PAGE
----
Cryonics Photos Delve Into the Frozen World of the Immortality Faithful

By Pete Brook
10.04.12
6:30 AM

Life after death, for most people, is a faithful belief in a spiritual hereafter, a transfer to a higher, non-bodily consciousness. For cryonics enthusiasts, however, a “second life” – or more accurately, a resuscitated life with a little help from freezer storage – here on Earth is the goal.

The Prospect of Immortality is a six-year study by UK photographer Murray Ballard, who has traveled the world pulling back the curtain on the amateurs, optimists, businesses and apparatuses of cryonics.

“It’s not a large industry,” says Ballard, who visited the Alcor Life Extension Foundation in Phoenix, Arizona; the Cryonics Institute in Detroit, Michigan; KrioRus in Moscow, Russia; and Suspended Animation Inc in Boytan Beach, Florida; among others.

Cryonics is the preservation of deceased humans in liquid nitrogen at temperatures just shy of its boiling point of ?196°C/77 Kelvin. Cryopreservation of humans is not reversible with current science, but cryonicists hypothesize that people who are considered dead by current medical definitions may someday be recovered by using advanced future technologies.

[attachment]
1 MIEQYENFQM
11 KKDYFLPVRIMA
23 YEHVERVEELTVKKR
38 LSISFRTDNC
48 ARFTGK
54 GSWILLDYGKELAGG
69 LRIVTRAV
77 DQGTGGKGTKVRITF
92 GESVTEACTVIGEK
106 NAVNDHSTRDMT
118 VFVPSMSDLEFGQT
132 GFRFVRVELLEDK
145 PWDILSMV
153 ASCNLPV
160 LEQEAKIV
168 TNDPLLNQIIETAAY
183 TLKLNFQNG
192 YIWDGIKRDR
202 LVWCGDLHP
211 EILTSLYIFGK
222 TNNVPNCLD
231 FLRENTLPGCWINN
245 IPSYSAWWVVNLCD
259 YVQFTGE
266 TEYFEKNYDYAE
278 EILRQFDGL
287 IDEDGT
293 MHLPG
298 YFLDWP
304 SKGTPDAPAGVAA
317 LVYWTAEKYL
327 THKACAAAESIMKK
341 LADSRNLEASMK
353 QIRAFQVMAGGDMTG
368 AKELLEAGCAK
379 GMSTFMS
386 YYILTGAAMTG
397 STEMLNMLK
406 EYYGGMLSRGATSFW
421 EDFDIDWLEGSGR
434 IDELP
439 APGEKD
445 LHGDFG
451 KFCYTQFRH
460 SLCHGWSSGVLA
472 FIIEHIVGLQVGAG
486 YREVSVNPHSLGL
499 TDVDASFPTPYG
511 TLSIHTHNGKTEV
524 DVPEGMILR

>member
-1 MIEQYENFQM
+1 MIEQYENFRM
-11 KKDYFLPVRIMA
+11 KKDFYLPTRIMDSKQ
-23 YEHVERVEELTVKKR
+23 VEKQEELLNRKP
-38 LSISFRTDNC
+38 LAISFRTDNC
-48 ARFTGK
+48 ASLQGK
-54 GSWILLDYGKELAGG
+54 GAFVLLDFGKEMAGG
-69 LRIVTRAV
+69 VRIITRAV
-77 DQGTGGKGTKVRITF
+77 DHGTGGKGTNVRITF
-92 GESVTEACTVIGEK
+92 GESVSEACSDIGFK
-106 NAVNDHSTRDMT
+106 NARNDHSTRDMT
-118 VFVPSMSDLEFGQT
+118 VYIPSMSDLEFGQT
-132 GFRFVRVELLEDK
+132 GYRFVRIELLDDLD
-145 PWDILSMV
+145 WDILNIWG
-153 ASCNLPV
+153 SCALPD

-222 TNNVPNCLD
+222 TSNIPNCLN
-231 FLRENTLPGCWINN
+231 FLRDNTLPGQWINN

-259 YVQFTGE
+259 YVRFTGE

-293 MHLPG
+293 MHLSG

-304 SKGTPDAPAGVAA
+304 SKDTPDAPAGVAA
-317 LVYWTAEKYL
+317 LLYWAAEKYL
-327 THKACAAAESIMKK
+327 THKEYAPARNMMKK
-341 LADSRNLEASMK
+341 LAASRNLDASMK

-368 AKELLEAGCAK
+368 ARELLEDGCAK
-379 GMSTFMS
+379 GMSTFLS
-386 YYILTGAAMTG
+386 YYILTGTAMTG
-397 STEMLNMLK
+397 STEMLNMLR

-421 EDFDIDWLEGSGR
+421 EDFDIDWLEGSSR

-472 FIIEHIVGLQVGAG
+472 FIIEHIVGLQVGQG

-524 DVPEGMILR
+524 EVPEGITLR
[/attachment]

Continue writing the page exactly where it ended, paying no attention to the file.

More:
Stats are hard to come by, but it is estimated there are about 2,000 people signed up for cryonics and approximately 250 people currently cryopreserved. Over 100 pets have also been placed in vats of liquid nitrogen with the hopes of a future recovery.

Read more: Cryonics Photos Delve Into the Frozen World of the Immortality Faithful | Raw File | Wired.com.

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